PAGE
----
To investigate potential risk factors for whiplash injury as a function of crash configuration and driver’s characteristics, and to provide information on over-reporting and under-reporting of whiplash.Design:
A case–control study of drivers involved in two-car injury collisions. Cases were drivers who had a diagnosis of whiplash injury, with or without another injury. Controls were drivers without diagnosed whiplash injury.Setting:
Hospital registries linked to police crash databases for Barcelona (Spain) and the “Département du Rhône” (France).Main outcome measures:
Relative risks of whiplash and 95% confidence intervals were estimated using a modified Poisson regression.Results:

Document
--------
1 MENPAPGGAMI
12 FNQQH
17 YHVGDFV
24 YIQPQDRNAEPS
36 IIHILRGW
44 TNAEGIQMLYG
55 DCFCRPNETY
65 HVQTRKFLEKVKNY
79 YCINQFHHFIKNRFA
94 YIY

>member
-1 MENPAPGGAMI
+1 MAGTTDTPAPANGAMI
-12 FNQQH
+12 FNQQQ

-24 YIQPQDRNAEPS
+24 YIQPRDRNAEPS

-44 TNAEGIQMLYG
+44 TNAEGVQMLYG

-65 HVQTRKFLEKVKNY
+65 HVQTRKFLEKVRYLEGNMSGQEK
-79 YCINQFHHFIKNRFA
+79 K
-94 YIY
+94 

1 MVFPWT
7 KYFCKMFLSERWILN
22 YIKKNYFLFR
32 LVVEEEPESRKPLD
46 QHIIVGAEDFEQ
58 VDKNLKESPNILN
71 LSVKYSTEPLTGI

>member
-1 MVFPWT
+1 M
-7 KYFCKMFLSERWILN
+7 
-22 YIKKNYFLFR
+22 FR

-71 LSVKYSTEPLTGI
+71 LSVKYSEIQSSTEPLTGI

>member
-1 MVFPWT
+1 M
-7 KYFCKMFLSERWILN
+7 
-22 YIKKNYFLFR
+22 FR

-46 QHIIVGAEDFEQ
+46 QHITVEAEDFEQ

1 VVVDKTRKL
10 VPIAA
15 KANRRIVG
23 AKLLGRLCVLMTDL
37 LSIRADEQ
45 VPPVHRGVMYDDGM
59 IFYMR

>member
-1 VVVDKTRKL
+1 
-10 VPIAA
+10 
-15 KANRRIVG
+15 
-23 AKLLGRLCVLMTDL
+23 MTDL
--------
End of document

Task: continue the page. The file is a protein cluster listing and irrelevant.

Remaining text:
Of the 8720 drivers involved in car-to-car crashes recorded in the French database, 12.2% were diagnosed with whiplash; the corresponding figure in the Spanish database was 12.0% of 7558 drivers. Female drivers and drivers in rear-impact collisions were most likely to have a whiplash diagnosis, although the absolute number of whiplash cases was greater in front and side impacts. Wearing a seatbelt, being in a heavier car, and age greater than 65 years were associated with a lower risk of whiplash injury. Drivers with other injuries were also more often diagnosed as having a whiplash injury, except the most severely injured.Conclusions:
Devices aimed at reducing the occurrence of whiplash injuries, such as dynamic headrest systems, should be adapted to the characteristics of at-risk occupants, especially women, and should address the mechanics of front and side impacts in addition to rear impacts.